ICCSA 2016 will deploy two Tutorials:
University of Malaga (Spain)
CUDA (Compute Unified Device Architecture) is an architecture and software paradigm designed for generic computing. It was born in late 2006 for programming a GPU many-core architecture using SIMD extensions of C language, and it is available for Windows, Linux and MacOS users. A compiler generates executable code for the GPU, which is seen by the CPU as a many-core co-processor/accelerator.
Since its inception, CUDA has achieved extraordinary speed-up factors in a great range of grand-challenge applications and has continuously increased its popularity within the High Performance Computing community. To that extent, CUDA is a technology to be used in more than half a billion GPUs and being taught at more than 800 Universities worldwide, also sharing a range of computational interfaces with two competitors: OpenCL, championed by the Khronos Group, and DirectCompute, led by Microsoft. Third party wrappers are also available for Python, Perl, Java, Fortran, Ruby, Lua, Haskell, MatLab and IDL, among a long list.
This tutorial will review current achievements of many-core GPUs, recent and future hardware enhancements, and emerging challenges to leverage GPUs as accelerators within general-purpose exascale computing. Examples and case studies will be given of new software features (dynamic parallelism, unified memory) and hardware mechanisms (Hyper-Q, 3D-DRAM).
This tutorial is aimed to provide a solid background on new features and CUDA optimizations, with an emphasis on how to maximize performance on present and future GPU platforms for scientific computing.
The tutorial is organized into two parts: First, we briefly describe the CUDA architecture through hardware generations (Kepler, Maxwell, Pascal) and explain basic optimizations. Second, we spend more time to show the way CUDA applications are required to be transformed in the near future to take advantage of new features like dynamic parallelism and Hyper-Q (Kepler), unified memory (Maxwell) or 3DRAM (Pascal).
This tutorial is opened to programmers already familiarized with GPGPU and CUDA C computing who want to learn the new capabilities and get familiar with optimizations to be performend on typical CUDA C kernels for scientific codes on many application areas. Future trends will also be introduced. Previous experience on parallel programming (P-threads, MPI, OpenMP, OpenCL, …) is not required.
Manuel Ujaldon is Prof. of Computer Architecture at the Univ. of Malaga (Spain) and CUDA Fellow at Nvidia.
He worked in the 90’s on parallelizing compilers, finishing his PhD in 1996 by developing a data-parallel compiler for sparse matrix and irregular applications. Over this period, he was part of the HPF and MPI Forums, working as post-doc in the CS Dept. of the Univ. of Maryland (USA).
Last decade he started working on the GPGPU movement early in 2003 using Cg, and wrote the first book in spanish about programming GPUs for general purpose computing. He adopted CUDA when it was first released, then focusing on image processing and biomedical applications. Over the past five years, he has published more than 50 papers in journals and international conferences in these two areas.
Dr. Ujaldon has been awarded as NVIDIA Academic Partnership 2008-2011, NVIDIA Teaching Center since 2011, NVIDIA Research Center since 2012, and finally CUDA Fellow. Over the past four years, he has taught around 60 courses on CUDA programming worldwide sponsored by Nvidia, including keynotes and tutorials in ACM/IEEE conferences and academic programs in universities of 18 different countries.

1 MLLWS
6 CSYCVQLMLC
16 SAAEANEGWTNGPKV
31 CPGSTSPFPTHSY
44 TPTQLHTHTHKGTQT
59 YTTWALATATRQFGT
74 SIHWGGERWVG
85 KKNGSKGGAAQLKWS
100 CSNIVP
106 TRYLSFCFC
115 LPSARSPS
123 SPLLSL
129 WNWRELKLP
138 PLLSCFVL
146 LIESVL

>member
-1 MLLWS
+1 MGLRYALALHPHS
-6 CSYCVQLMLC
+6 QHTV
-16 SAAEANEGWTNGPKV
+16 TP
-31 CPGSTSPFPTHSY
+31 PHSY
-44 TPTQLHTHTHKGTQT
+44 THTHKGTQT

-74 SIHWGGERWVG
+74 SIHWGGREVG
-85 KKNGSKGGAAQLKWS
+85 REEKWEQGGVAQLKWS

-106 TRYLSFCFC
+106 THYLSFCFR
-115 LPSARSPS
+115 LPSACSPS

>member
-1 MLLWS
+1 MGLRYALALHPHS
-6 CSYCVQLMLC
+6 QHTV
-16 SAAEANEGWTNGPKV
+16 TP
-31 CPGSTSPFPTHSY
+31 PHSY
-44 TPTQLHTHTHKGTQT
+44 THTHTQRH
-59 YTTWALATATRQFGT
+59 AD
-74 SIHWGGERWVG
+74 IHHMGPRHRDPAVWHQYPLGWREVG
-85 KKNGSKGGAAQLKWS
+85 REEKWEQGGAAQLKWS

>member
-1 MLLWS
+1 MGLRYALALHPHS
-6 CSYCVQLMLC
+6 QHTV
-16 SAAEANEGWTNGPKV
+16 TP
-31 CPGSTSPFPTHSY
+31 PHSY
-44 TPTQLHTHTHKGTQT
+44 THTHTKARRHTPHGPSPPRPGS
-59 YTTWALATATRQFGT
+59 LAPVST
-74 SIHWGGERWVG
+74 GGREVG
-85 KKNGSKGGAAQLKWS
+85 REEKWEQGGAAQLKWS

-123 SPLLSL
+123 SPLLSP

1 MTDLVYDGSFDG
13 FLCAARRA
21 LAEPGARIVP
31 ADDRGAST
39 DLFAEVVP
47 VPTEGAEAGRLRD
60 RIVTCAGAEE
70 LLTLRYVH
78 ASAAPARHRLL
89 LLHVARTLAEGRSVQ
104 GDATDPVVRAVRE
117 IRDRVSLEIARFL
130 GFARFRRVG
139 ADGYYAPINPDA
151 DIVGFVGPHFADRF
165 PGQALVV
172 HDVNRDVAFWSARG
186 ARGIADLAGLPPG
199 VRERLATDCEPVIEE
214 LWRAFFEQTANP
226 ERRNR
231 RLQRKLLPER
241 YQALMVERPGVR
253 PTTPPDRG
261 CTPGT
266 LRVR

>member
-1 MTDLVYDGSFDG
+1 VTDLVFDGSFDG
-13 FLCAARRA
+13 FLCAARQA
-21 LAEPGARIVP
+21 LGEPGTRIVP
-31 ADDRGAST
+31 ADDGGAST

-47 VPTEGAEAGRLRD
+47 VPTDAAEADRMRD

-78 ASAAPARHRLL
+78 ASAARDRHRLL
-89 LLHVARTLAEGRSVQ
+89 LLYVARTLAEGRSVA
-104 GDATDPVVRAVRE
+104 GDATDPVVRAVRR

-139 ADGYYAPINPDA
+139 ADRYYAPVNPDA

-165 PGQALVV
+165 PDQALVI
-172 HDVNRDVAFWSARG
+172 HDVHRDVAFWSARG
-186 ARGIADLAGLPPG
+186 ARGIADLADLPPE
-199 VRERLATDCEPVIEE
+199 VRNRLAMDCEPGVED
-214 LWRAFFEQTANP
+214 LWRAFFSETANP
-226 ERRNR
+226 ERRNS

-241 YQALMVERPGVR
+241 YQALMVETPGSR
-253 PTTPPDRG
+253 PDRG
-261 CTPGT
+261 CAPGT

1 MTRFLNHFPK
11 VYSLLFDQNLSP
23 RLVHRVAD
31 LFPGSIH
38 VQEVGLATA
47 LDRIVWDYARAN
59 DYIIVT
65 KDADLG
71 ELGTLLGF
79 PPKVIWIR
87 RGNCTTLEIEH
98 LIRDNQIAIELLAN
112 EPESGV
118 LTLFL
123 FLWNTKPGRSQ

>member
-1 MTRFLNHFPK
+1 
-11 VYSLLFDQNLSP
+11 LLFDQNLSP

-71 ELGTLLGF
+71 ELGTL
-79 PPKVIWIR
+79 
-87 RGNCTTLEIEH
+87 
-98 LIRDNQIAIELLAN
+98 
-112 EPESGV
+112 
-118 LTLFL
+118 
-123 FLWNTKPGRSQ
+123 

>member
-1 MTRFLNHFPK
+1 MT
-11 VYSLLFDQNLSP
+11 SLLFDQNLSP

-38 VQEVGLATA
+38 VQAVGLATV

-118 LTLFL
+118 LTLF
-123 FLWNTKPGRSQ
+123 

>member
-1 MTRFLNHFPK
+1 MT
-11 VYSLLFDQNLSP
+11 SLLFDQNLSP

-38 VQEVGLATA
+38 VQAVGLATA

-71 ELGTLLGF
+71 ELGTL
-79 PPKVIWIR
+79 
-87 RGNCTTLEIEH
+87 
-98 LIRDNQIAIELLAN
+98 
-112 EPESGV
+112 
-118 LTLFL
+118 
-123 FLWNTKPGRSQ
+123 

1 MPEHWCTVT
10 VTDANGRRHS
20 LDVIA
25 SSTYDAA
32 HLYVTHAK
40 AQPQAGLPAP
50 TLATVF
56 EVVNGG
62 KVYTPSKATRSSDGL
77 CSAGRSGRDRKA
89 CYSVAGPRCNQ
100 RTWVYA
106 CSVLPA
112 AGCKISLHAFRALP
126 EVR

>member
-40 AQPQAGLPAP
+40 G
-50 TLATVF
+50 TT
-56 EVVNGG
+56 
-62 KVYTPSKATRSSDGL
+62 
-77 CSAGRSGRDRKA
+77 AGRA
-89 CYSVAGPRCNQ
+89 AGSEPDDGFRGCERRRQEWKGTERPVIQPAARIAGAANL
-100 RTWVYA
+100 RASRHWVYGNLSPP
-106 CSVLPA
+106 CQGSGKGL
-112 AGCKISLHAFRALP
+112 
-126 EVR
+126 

For more information, you can visit:
His web page at Computer Architecture Department, Univ. of Malaga: http://cms.ac.uma.es/ujaldon/index.php/en
His web page as Nvidia CUDA Fellow: https://developer.nvidia.com/academia/fellows/manuel-ujaldon
GPGPU Computing on Image Processing (features extraction, segmentation, classifiers).
Biomedical Applications (large-scale image analysis, biomarkers, bio-inspired algorithms and genomic wide association studies).
Evolutionary Computation (Ant Colony Optimization).
List of publications: http://cms.ac.uma.es/ujaldon/index.php/en/research-papers
University of Minho (Portugal)
This course introduces several open source technologies to manage geographic information in a very flexible and powerful way.
To unleash the power of maps and geographic data handling we need to take advantage of several different tools. Instead of being constrained to the functionality of just one particular solution or provider, in the open source world we chain several different components to get the best of each one.
All exercises will be developed on top of the OSGeo Live distribution. OSGeo Live is entirely based on open source software allowing it to be freely distributed, duplicated and passed around. All data used in the exercises is from China.
It is an intensive hands on course, covering many topics. All attendees are requested to do the exercises during the course using their own laptops. All course materials are online.
Desktop GIS with QGIS (2h)
- Exploring vector data
- Actions on features
- Vector analysis
Spatial databases with PostgreSQL + PostGIS (2h)
- Introducing SQL with geometry types
- Exploring PostgreSQL data with QGIS
- Database triggers
- Managing OSM planet data
Routing using OpenStreetMap data (2h)
- Multi-modal routing with OSM data, with OpenTripPlanner
Publishing beautiful maps on the web (2h)
- Publishing maps with QGIS Server + QGIS Client
- Publishing online with CartoDB